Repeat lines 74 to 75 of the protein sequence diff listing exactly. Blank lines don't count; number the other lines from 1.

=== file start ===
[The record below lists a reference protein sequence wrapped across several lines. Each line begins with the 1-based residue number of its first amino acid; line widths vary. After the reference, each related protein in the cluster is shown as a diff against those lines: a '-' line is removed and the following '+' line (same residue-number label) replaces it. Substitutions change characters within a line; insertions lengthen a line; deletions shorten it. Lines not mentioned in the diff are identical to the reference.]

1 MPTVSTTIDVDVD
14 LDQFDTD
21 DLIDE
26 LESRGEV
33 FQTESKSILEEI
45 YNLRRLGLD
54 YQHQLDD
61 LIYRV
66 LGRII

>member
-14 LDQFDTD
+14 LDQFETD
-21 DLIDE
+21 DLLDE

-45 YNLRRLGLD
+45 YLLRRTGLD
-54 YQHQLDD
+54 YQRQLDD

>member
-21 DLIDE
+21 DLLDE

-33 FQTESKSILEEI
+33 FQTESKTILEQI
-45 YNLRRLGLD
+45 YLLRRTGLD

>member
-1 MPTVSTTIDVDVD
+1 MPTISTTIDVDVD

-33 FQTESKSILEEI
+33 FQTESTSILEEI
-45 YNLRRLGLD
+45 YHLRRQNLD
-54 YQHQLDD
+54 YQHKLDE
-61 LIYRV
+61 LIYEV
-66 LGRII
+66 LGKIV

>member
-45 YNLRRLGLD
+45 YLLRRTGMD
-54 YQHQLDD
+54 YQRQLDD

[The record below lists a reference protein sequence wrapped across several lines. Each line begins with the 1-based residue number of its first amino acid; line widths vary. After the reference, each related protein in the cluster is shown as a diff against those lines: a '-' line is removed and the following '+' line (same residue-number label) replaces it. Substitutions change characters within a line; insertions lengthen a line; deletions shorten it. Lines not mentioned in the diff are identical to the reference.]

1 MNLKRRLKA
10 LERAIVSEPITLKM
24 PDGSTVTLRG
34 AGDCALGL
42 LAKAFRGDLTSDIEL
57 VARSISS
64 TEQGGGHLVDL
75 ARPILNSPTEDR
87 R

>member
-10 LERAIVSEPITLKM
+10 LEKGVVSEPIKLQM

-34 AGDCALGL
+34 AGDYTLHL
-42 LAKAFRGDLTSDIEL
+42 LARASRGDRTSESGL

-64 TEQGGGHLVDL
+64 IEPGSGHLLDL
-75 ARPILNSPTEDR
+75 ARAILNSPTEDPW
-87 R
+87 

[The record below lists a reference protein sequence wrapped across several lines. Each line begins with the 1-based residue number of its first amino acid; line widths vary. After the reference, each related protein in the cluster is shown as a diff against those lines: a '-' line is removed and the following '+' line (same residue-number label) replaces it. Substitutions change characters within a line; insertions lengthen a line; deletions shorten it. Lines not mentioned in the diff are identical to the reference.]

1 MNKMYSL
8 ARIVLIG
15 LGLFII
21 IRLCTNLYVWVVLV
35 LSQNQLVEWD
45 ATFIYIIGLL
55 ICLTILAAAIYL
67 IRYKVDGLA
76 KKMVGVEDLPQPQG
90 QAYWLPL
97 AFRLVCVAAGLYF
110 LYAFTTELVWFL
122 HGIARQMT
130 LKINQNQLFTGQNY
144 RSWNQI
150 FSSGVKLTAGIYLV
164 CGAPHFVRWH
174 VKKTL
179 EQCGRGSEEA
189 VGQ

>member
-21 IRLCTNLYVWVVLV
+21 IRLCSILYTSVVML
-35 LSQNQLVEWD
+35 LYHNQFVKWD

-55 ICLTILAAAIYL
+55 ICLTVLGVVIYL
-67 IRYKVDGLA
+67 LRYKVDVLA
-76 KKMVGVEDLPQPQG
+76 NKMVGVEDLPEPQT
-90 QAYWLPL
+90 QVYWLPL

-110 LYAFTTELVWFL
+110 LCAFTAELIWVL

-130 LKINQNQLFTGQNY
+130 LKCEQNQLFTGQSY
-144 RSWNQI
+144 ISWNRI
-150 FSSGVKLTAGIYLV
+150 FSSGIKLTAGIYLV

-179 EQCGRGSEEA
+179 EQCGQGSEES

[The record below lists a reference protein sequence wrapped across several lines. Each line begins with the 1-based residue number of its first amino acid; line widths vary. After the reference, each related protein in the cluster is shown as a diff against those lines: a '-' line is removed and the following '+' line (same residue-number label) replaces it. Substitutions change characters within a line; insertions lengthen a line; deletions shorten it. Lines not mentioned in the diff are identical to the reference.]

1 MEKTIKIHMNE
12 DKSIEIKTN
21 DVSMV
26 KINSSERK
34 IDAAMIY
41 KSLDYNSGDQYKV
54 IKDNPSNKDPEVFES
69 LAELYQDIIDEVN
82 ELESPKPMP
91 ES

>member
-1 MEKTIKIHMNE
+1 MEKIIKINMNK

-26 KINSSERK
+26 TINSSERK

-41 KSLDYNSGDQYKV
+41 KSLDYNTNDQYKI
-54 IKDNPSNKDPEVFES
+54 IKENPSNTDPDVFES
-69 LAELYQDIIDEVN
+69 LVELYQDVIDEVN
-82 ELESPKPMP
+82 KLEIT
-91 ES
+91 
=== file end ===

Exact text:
45 ATFIYIIGLL
55 ICLTILAAAIYL